Suppose a large ISP filters out all Google ad frames from all the websites/webpages being served to its customers [at network level], and replaces those with ads that it has itself sold. Now suppose that a nation's largest ISPs collude and carry out the same practice, with a common platform on which ads are bought and sold. This possibility seems real and seems like it would quickly and materially threaten ad-dependent non-ISP companies like Google. Customer consent for this practice can be obtained by promising revenue-sharing [ad revenue shared with both publishers and consumers].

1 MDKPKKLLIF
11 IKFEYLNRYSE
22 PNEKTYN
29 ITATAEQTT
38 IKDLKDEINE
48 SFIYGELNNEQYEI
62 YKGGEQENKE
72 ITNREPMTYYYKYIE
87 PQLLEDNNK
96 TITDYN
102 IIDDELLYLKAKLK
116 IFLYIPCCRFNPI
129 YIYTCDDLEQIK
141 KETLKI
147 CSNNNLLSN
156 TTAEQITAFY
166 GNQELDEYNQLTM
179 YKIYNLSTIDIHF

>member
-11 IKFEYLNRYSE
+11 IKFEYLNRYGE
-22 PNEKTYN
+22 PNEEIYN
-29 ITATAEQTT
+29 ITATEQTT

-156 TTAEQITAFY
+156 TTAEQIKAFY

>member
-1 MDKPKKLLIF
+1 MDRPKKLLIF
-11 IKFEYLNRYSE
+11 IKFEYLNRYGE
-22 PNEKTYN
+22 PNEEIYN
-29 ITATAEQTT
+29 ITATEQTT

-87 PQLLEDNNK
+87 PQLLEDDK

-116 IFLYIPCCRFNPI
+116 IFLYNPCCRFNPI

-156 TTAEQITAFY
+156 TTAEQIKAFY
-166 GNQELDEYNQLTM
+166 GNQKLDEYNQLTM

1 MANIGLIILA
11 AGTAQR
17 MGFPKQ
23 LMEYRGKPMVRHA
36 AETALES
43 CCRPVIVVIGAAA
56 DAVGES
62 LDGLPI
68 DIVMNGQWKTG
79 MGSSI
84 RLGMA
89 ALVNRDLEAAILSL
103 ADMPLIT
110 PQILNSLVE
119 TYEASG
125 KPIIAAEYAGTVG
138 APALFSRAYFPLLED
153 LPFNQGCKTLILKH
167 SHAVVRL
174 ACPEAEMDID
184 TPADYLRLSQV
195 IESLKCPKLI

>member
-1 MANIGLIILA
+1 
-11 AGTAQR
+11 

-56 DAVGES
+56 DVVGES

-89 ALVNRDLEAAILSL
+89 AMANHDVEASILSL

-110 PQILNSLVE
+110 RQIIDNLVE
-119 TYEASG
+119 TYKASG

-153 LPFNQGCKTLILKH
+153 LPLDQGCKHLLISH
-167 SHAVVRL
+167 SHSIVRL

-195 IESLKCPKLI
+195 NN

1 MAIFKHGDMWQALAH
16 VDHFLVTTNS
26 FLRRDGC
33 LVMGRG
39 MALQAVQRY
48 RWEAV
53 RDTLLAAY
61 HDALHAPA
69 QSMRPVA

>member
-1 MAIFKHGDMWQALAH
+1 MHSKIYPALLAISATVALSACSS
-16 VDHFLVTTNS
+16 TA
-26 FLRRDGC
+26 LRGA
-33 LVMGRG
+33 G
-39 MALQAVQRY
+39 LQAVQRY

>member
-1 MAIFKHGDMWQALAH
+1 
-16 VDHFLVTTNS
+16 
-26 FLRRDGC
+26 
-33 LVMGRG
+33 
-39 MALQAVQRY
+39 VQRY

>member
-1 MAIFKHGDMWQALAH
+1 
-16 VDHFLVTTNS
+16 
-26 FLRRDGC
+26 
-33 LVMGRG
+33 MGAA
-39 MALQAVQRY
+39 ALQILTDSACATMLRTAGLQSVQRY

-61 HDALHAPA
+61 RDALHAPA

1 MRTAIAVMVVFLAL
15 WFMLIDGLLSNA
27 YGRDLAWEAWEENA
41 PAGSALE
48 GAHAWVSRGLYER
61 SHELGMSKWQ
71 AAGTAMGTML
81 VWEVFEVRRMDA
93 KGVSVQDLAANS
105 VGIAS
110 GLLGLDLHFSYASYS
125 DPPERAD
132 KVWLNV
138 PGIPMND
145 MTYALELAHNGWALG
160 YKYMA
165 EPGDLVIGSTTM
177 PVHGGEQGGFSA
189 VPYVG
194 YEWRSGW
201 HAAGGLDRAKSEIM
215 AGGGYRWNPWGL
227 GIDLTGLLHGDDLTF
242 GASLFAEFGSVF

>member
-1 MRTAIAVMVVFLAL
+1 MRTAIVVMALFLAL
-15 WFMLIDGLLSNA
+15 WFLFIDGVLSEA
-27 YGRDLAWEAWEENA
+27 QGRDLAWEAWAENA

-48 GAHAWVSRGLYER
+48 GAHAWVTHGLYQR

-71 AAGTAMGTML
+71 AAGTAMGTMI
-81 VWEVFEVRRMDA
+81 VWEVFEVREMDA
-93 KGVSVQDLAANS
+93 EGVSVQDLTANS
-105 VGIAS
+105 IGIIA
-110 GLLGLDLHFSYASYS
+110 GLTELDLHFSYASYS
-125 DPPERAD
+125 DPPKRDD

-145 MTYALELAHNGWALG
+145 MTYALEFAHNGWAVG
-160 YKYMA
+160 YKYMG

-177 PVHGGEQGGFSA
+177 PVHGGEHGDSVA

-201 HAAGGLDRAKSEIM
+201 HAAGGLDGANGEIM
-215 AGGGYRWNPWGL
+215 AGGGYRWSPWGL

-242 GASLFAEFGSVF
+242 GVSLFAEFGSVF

It's to be noted that any argument that an ad-blocker installed on a user's Web browser represents a conscious choice made by the user whereas network-level blocking/replacement of ads by an ISP represents a choice forced upon users by ISPs [and that this violates net-neutrality] is an illogical argument if you mix one key ingredient - opt-in performed by users. In this case, the network-level blocking/replacement effectively becomes a case of the ad-blocker being installed "in the Cloud" rather than on the PC.